Thursday, July 8, 2010


I am writing this at Bet She’an, which is a small town in the Jordan River Valley with a long history and also a huge archaeological site. I left Bethlehem and rejoined the professor yesterday, but I still have a few things to write about to complete the time spent in Bethlehem. The professor and the group of other professors are off looking at the archaeological site and I am sitting in the shade writing. My first observation is the change in the atmosphere. There is no dust. I didn’t realize how dusty everything was in Bethlehem. Most of the time my hands felt dirty and there was no use cleaning my computer screen because it would just be dusty again in a few minutes. Bet She’an is at a higher elevation and not near the desert. It is also not as dry.

Monday, July 5 was my ‘second to last’ day in Bethlehem and it seems like we did more things than usual because of the lack of time. I wrote in my last blog post about growing up in Bethlehem because I had a chance to listen to a group of about 15 young people (high school aged?). I asked questions and they talked about their lives and hopes for the future.

One story that really stuck with me was the story of one of the teenagers. Her mother was the one who took us on the driving tour I describe below. She has Jerusalem residency. It is where she grew up and her family lives there. Her husband is from Bethlehem and is a resident of the West Bank. When they were first married that was no problem and they lived together and had six children. But in the last 10 years or so they have not been able to live together because she has to stay in Jerusalem or she will lose her residency there. With residency she has permission to travel back and forth in both Jerusalem and Bethlehem, but she can only be in Bethlehem during the day. Her husband and children have to get permission to go to Jerusalem and it is a hassle to get it. Sometimes it is turned down. They have spent years in court trying to get Jerusalem residency for the children so that at least they can stay with their mother. Recently they were very happy that the two youngest of the six were given residency. I cannot imagine trying to raise a family from two cities and not being able to go back and forth easily. The easiest thing would be for the mother to give up her Jerusalem residency, but that seems so wrong to me. Only a 15 -20 minute drive separate the family, but they are a world apart.

My friend took us on a driving tour of several settlements around Bethlehem. A settlement is a place where Israel is building apartments and houses and moving people into them.  The issue is that many of the settlements are taking land from the West Bank, especially around Jerusalem. There are 23 settlements around Bethlehem and 121 settlements in all of the West Bank (according to Wikipedia I am posting a few pictures here so you can see what they are like. They are permanent structures where very nice people live. There are schools and playgrounds. They are affordable for people to move into and Jerusalem is very crowded. The pictures show the Taxis at the Bethlehem side of the wall.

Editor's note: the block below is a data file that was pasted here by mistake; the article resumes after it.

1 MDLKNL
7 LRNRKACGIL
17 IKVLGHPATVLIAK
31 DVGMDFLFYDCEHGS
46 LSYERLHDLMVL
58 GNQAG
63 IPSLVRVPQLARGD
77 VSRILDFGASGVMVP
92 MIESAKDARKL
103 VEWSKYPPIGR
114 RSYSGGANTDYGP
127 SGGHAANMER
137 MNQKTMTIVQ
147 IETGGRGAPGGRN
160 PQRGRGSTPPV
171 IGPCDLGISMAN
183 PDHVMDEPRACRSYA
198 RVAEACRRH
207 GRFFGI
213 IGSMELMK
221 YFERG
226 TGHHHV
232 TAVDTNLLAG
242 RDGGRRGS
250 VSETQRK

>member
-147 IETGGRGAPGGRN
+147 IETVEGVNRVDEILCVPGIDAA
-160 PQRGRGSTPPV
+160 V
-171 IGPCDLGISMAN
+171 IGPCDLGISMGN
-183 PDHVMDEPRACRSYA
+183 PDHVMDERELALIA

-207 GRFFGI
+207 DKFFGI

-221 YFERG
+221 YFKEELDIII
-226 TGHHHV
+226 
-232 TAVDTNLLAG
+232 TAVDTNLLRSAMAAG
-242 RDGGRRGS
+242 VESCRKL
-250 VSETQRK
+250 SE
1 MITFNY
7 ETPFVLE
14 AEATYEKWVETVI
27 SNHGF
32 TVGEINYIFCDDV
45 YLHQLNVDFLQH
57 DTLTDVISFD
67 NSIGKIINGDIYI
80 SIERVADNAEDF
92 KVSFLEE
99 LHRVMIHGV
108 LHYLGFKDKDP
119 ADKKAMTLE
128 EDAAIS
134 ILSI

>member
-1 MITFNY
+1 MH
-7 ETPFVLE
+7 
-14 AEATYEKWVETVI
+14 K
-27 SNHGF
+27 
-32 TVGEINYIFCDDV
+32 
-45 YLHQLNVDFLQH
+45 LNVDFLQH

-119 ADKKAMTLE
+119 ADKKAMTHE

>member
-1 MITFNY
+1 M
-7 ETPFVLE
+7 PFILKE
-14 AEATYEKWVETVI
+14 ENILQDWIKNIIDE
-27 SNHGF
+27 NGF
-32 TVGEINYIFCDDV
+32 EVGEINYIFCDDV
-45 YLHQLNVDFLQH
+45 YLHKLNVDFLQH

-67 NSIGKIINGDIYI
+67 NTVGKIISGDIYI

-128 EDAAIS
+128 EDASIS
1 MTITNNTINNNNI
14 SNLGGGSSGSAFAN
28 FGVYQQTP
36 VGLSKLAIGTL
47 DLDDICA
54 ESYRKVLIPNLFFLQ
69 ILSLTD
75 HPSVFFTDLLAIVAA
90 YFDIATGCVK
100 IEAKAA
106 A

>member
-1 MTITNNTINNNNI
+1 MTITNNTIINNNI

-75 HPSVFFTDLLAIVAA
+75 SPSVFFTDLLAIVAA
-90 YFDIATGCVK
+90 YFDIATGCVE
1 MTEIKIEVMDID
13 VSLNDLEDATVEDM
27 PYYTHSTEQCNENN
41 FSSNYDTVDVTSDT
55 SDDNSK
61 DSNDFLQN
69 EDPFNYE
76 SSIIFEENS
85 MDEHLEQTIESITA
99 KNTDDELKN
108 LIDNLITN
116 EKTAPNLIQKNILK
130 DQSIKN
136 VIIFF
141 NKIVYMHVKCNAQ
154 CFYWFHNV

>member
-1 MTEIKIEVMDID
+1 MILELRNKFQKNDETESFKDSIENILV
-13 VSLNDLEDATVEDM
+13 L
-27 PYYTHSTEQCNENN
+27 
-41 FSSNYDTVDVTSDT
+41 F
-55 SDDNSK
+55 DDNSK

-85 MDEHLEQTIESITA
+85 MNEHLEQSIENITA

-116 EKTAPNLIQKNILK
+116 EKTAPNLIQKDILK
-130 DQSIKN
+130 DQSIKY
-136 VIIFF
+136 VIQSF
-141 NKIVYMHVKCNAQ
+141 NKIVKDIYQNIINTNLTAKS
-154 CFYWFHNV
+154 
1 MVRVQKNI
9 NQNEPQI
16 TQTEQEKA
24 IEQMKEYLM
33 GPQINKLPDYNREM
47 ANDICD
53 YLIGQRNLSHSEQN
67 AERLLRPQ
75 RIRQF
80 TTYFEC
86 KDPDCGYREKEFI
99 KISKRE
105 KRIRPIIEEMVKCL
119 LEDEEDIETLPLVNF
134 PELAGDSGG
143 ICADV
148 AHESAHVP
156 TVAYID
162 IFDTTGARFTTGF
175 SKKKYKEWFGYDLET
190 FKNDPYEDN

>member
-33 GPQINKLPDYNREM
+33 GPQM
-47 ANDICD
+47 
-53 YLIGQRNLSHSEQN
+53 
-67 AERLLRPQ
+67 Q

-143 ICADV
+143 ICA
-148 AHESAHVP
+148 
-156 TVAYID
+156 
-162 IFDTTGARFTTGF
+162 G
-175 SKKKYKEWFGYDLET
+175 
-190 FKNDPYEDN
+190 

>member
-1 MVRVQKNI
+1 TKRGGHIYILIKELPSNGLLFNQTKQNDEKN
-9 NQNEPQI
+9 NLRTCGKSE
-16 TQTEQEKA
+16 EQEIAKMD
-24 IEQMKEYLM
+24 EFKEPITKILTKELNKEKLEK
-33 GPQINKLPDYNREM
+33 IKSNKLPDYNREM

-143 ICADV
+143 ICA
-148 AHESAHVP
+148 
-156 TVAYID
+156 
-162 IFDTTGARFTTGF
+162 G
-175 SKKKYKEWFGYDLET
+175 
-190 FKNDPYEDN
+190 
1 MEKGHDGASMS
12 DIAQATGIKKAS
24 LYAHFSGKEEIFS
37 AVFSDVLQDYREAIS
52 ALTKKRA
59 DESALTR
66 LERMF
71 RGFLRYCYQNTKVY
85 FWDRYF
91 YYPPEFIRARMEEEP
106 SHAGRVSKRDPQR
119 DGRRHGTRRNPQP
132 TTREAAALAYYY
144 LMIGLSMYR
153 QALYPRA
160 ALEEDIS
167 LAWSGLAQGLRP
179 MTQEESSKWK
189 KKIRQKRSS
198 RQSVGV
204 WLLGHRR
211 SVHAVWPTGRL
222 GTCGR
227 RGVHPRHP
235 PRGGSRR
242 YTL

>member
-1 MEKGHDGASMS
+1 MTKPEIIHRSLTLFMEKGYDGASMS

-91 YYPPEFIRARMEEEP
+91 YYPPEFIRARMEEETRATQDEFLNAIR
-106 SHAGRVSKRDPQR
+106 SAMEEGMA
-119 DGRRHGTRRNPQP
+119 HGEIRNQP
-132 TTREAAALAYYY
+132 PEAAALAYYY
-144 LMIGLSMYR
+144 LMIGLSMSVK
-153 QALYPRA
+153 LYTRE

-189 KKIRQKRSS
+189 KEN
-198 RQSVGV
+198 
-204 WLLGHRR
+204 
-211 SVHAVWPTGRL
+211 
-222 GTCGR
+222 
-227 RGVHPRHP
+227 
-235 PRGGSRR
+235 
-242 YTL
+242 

The problem is that they are built on land that does not belong to Israel. The land they are building on usually was Palestinian pastureland for their goats or agricultural area where they had olive trees or other crops. The rule (reported to me as coming from Israel) is that if the land has not been used in 3 years it is up for grabs and Israel can build on it.  However, shepherds are hassled and arrested and the water is controlled, so farmers are not able to water their crops. People have to get permits to build and most of them are denied. There was a lot of new construction in the settlements I saw. Sometimes Palestinians are compensated for their land, but most often it is just declared unused and built on. 

More people means more demand for the scarce resource of water.  I noticed that in the settlements there are no water tanks on the roofs. Water can be counted on and so there is no need to have a back up tank on the roof. I can feel how frustrating it is for people in Bethlehem to see these settlements beginning to surround the city when they are losing their livelihoods and their land and regularly have problems with the lack of water.

I hope you understand that I am writing this from the perspective of someone who has many friends on the West Bank and not for political reasons. The issues seem so obvious and yet I know that there are two sides to everything. If you are reading this and have some comments to make about other sides of the issue they are welcome. Please help me understand what is happening. 

I never felt in danger when in Bethlehem (except maybe from crazy drivers and I have felt that in many cities!). If you have a chance you should come visit and see for yourself. There are a lot of beautiful and interesting things in the West Bank cities and people are so hospitable and welcoming. It is also hard to understand the situation without seeing it.

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